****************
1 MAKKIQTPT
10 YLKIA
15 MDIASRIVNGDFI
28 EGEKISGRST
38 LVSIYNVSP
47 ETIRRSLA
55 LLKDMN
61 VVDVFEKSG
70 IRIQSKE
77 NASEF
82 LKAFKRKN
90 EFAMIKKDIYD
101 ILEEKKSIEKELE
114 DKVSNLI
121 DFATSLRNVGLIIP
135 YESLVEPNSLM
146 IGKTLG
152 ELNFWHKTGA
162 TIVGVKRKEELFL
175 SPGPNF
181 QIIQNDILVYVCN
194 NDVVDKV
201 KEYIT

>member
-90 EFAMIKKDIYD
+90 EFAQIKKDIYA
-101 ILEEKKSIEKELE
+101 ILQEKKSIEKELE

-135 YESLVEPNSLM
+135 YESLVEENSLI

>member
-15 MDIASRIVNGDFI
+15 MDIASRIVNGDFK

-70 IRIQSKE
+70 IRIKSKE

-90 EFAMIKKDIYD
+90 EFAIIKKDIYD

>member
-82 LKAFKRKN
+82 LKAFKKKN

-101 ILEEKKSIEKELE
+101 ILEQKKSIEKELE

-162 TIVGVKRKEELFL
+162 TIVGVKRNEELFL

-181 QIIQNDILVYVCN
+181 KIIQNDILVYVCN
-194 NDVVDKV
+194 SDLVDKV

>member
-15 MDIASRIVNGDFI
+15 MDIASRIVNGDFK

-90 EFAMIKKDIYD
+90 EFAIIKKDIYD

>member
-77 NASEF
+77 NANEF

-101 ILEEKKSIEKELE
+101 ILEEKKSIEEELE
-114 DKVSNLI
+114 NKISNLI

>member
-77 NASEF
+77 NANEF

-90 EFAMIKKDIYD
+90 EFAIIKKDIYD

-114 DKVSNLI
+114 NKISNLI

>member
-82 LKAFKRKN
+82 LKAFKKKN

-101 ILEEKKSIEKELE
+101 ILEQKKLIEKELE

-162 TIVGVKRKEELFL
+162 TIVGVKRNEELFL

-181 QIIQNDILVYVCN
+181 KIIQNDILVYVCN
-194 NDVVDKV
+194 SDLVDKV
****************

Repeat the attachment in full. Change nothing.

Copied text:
1 MAKKIQTPT
10 YLKIA
15 MDIASRIVNGDFI
28 EGEKISGRST
38 LVSIYNVSP
47 ETIRRSLA
55 LLKDMN
61 VVDVFEKSG
70 IRIQSKE
77 NASEF
82 LKAFKRKN
90 EFAMIKKDIYD
101 ILEEKKSIEKELE
114 DKVSNLI
121 DFATSLRNVGLIIP
135 YESLVEPNSLM
146 IGKTLG
152 ELNFWHKTGA
162 TIVGVKRKEELFL
175 SPGPNF
181 QIIQNDILVYVCN
194 NDVVDKV
201 KEYIT

>member
-90 EFAMIKKDIYD
+90 EFAQIKKDIYA
-101 ILEEKKSIEKELE
+101 ILQEKKSIEKELE

-135 YESLVEPNSLM
+135 YESLVEENSLI

>member
-15 MDIASRIVNGDFI
+15 MDIASRIVNGDFK

-70 IRIQSKE
+70 IRIKSKE

-90 EFAMIKKDIYD
+90 EFAIIKKDIYD

>member
-82 LKAFKRKN
+82 LKAFKKKN

-101 ILEEKKSIEKELE
+101 ILEQKKSIEKELE

-162 TIVGVKRKEELFL
+162 TIVGVKRNEELFL

-181 QIIQNDILVYVCN
+181 KIIQNDILVYVCN
-194 NDVVDKV
+194 SDLVDKV

>member
-15 MDIASRIVNGDFI
+15 MDIASRIVNGDFK

-90 EFAMIKKDIYD
+90 EFAIIKKDIYD

>member
-77 NASEF
+77 NANEF

-101 ILEEKKSIEKELE
+101 ILEEKKSIEEELE
-114 DKVSNLI
+114 NKISNLI

>member
-77 NASEF
+77 NANEF

-90 EFAMIKKDIYD
+90 EFAIIKKDIYD

-114 DKVSNLI
+114 NKISNLI

>member
-82 LKAFKRKN
+82 LKAFKKKN

-101 ILEEKKSIEKELE
+101 ILEQKKLIEKELE

-162 TIVGVKRKEELFL
+162 TIVGVKRNEELFL

-181 QIIQNDILVYVCN
+181 KIIQNDILVYVCN
-194 NDVVDKV
+194 SDLVDKV